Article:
Academic journal article Bulletin of the World Health Organization

Mental Disorders and Economic Change -- the Example of Hungary

Academic journal article Bulletin of the World Health Organization

Mental Disorders and Economic Change -- the Example of Hungary

Article excerpt

As the notes on WHO's agenda for mental health point out, disability-adjusted life years are a useful way of measuring some aspects of mental health, but other ways are needed too (1). Socioeconomic indicators also directly affect epidemiology. The political, economic and social changes since 1989 in Hungary have had a major impact on health care (2). Suicides and disability contribute significantly to the burden of mental disorders. In this paper we would like to highlight recent changes in suicide rates and disability rates in Hungary, which is a good example of a country making the transition from communism to a market economy. We will look first at the correlation between decreasing suicide rates and improved treatment of depression, then at social and occupational dysfunctions in relation to changing market forces.

Depression and suicide rates in Hungary

Epidemiological data on depression and suicide before and after the major political changes in Hungary show an increase in depression (see Fig. 1), a decrease in suicide and an increase in the use of antidepressants (3-5).


The improvement in the treatment of depression has been a result of changes in the Hungarian health care system. General practitioners have been motivated by privatization and capitation to provide better services. Several antidepressants were marketed in Hungary, and until July 1999 they enjoyed 100% reimbursement. A nationwide educational campaign for the general public, general practitioners and psychiatrists began in 1990, and contributed to better recognition and treatment of depression.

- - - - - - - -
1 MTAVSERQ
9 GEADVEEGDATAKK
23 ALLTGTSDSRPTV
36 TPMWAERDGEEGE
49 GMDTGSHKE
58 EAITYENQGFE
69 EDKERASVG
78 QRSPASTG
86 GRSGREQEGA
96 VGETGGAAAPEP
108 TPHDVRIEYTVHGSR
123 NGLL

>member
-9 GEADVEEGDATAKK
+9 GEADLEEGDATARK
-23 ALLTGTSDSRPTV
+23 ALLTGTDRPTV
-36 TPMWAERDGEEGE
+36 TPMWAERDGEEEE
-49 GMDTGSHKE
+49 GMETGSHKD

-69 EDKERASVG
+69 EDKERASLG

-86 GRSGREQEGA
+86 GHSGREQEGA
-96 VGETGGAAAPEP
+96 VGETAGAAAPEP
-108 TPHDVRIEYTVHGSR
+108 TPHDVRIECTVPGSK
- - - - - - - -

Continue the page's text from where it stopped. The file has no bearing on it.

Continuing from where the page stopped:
The continuing decrease in suicide rates and increase in the use of antidepressants (Fig. 2) supports the hypothesis of Rihmer, that recognition and treatment of depression strongly influence suicide rates (4).


Employment and disability rates

Since the collapse of communism, the cost of making the transition to a market economy has been overwhelming: after 1989 the volume of gross domestic product decreased by one quarter and in 1998 still had not reached the level of 1989. Big state factories with accommodation for their workers were shut down, and this resulted in a wave of unemployed and homeless people. Psychiatric patients were among the first to be hit by unemployment and homelessness. There was increasing competition for employment, and government and health workers lost their control over employment and housing.

The communist governments left behind them a weak social support network and no self-help groups. Unemployment was zero from 1950 to the end of the 1980s, and stood at 8-12% in the 1990s. A 47-fold increase was registered in the unemployment rate in 1992 as compared to 1989, and there has been an 80-150% increase in the number of disability pension applications since 1989. The number of approved disability pension claims also had a transitory increase (Table 1). Of the newly disabled, 15-16% have mental disorders, which is the second largest group after patients suffering from cardiovascular disorders. Many data, such as those missing in Table 1 and approved disability claims in different diagnostic categories, could not be obtained, because the Hungarian insurance system was not computerized until recently.

Table 1. Selected data on unemployment and disability, Hungary

Year     Population     Number of    Number of
       (x [10.sup.6])   registered     new
                        unemployed   disabled

1989      10.5886         14 200         -
1990      10. … 
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